|Position:||Running back, |
|Born:||January 2, 1959|
Sacramento, California, U.S.
|Height:||5 ft 9 in (1.75 m)|
|Weight:||184 lb (83 kg)|
|High school:||Pius X (Downey)|
|College:||Stanford (1977–1978, 1980–1981)|
|NFL Draft:||1982 / Round: 1 / Pick: 7|
|Career highlights and awards|
|Career NFL statistics|
|Player stats at NFL.com · PFR|
Darrin Milo Nelson (born January 2, 1959) is a former American football running back and return specialist in the National Football League (NFL) for the Minnesota Vikings and San Diego Chargers. He played college football at Stanford University.
Nelson attended Pius X High School. He accepted a football scholarship from Stanford University to play under head coach Bill Walsh.
In his first year, he was named the starter and became the first freshman running back in conference history to rush for more than 1,000 yards in a season. He registered 183 carries for 1,069 yards, 3 rushing touchdowns, 50 receptions for 524 yards and 3 receiving touchdowns.
As a sophomore, he posted 167 carries for 1,061 yards, 6 rushing touchdowns, 50 receptions for 446 yards and 4 receiving touchdowns.
In 1979, he was lost for the season with a hamstring injury. As a junior, he had 161 carries for 889 yards, 4 rushing touchdowns, 47 receptions for 552 yards and 4 receiving touchdowns.
As a senior, he collected 192 carries for 1,014 yards, 11 rushing touchdowns, 67 receptions for 846 yards and 5 receiving touchdowns.
Nelson was a dual threat as a rusher and receiver, becoming the first player in NCAA history to rush for more than 1,000 yards and catch more than 50 passes in one season. He accomplished this feat three times. He finished his college career with the school records for rushing yards (4,033), receptions (214), touchdowns (40), scoring (242 points), while also setting the NCAA record with 6,885 career all-purpose yards.
He was inducted into the Stanford Athletic Hall of Fame. In 2014, he was inducted into the College Football Hall of Fame.
Nelson was selected by the Minnesota Vikings in the first round (7th overall) of the 1982 NFL Draft. As a rookie, he experienced a strike-shortened season that was reduced to 9 games, finishing second on the team to Ted Brown with 136 rushing yards.
As a running back, Nelson was a threat as both a runner and as receiver out of the backfield, though he is perhaps best known for dropping the game-tying touchdown on 4th down in the closing moments of the 1987 NFC Championship Game. In 1988, he missed three games with an injury.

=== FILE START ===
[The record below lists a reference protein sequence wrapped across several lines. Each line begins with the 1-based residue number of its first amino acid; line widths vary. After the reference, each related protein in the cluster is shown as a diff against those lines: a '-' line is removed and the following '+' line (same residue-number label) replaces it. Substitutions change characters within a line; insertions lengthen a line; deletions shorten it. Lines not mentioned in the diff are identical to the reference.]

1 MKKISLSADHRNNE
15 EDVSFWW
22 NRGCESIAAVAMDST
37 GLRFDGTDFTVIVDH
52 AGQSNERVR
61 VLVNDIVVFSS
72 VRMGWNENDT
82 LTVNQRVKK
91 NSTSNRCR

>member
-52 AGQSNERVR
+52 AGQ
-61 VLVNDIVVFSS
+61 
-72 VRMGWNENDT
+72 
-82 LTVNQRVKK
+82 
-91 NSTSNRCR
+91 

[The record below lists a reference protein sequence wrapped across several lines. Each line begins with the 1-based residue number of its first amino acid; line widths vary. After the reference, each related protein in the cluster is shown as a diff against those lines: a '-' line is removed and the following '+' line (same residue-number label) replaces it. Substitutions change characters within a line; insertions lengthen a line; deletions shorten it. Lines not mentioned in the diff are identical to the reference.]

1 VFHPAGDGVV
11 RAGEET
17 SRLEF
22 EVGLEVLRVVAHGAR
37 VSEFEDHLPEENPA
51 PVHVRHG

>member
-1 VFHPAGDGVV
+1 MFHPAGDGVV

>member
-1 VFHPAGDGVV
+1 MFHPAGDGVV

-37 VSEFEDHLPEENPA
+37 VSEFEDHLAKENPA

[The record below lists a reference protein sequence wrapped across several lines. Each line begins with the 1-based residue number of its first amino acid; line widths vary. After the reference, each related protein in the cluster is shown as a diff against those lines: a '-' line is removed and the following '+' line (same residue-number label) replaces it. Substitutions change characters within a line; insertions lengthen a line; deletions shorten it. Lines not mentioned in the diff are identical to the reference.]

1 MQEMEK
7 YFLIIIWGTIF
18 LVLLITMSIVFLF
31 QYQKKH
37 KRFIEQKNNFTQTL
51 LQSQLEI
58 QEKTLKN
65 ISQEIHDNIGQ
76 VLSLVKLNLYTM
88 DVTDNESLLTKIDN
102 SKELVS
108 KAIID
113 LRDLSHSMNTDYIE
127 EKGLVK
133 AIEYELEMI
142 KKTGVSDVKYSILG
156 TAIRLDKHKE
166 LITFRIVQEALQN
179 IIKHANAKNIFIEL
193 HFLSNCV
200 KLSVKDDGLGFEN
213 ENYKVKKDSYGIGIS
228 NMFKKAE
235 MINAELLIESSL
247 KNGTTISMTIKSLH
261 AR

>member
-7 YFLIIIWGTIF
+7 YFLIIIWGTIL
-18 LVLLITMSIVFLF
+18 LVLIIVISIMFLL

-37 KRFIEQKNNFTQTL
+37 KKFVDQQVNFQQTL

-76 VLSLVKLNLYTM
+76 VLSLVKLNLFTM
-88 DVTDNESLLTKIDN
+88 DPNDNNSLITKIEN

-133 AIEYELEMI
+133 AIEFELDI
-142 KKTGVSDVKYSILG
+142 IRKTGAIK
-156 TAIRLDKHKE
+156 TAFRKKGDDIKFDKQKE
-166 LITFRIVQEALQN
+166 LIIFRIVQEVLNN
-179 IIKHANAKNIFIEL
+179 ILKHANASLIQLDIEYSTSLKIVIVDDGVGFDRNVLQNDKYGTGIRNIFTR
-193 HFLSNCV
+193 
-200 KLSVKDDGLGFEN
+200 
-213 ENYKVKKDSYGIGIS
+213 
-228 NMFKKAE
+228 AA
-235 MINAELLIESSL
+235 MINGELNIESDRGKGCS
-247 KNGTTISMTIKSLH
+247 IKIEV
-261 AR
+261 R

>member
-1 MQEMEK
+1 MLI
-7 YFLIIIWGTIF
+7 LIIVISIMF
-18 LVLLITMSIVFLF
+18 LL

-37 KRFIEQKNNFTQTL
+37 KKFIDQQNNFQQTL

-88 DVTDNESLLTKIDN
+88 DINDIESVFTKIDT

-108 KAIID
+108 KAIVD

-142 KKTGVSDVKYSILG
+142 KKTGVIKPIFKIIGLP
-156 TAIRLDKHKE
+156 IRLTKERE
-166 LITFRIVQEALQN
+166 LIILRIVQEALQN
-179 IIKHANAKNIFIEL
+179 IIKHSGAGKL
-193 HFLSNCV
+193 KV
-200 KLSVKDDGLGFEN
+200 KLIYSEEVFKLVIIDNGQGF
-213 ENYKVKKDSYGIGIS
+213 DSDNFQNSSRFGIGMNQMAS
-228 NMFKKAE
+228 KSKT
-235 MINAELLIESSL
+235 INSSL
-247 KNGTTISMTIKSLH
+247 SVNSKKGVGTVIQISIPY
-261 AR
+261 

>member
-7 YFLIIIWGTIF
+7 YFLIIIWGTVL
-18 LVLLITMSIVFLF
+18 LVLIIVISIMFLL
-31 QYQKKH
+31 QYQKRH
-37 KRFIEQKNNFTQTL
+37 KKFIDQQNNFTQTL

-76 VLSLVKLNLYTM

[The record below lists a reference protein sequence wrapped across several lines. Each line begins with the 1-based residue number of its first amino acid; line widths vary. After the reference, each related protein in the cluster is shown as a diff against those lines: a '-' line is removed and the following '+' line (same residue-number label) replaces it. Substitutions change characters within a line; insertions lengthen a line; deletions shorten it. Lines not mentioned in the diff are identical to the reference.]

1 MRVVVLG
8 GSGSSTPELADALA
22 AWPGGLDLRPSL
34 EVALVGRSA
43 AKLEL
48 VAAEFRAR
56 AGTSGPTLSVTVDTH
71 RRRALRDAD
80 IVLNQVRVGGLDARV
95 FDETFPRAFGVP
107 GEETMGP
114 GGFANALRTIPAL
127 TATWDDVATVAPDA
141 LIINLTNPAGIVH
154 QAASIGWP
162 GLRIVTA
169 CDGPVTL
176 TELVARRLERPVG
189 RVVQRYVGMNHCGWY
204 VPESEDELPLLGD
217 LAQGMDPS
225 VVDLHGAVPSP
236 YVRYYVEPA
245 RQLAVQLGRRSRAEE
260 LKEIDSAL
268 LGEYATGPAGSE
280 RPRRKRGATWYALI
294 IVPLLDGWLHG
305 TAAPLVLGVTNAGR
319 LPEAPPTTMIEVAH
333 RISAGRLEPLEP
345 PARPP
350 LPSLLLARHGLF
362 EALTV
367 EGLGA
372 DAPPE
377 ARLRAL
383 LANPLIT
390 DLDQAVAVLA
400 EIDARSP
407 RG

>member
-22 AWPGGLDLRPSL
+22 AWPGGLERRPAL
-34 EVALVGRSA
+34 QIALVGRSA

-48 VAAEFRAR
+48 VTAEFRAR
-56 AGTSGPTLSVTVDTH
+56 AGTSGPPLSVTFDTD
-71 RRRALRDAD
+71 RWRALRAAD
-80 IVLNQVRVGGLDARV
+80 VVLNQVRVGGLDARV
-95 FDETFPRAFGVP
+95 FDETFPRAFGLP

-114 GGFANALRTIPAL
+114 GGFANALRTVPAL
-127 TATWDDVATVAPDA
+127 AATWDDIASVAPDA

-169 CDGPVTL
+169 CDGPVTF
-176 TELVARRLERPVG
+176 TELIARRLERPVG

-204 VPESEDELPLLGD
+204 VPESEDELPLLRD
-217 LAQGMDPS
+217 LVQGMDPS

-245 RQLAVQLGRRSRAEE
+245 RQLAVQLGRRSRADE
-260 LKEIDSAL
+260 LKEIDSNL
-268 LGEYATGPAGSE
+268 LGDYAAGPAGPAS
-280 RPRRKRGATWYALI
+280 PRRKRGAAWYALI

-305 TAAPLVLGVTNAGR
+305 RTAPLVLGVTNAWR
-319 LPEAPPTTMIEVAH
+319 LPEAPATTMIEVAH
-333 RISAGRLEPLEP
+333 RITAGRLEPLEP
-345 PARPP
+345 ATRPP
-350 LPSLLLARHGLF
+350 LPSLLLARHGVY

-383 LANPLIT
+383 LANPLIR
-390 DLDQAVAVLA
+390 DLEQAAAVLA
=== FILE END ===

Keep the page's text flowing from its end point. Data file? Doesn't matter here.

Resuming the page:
In 1989, he staged an acrimonious contract holdout and lost his starting position to D.J. Dozier. On October 12, Nelson was traded to the Dallas Cowboys as part of the Herschel Walker Trade. At the time he had appeared in 5 games as a backup, registering 67 carries for 321 yards and 38 receptions for 380 yards.
On October 17, 1989, after refusing to report to Dallas, he was traded to the San Diego Chargers in exchange for a fifth round draft choice (#116-Reggie Thornton) as part of the Herschel Walker trade. He was the third-string running back behind Marion Butts and Tim Spencer. On September 3, 1990, he was released and later re-signed. He was the fourth-string running back during that season.
In 1991, he was signed as a free agent by the Minnesota Vikings. He was a backup running back behind Herschel Walker and Terry Allen and was also the team's kickoff returner for two seasons. On August 30, 1992, he was released and later re-signed. He announced his retirement on June 30, 1993.
For his career, Nelson rushed for 4,442 yards, caught 286 passes for 2,559 yards and scored 23 touchdowns (18 rushing and 5 receiving) in 152 games.
|Led the Pac-8/Pac-10|
|NCAA Collegiate Career Statistics|
|1979||did not play due to injury|
|Led the league|
|NFL Career Statistics|
|San Diego Chargers|
Nelson spent 15 years in the administration at Stanford University. In 2011, Nelson became the Senior Associate Athletic Director for the University of California Irvine.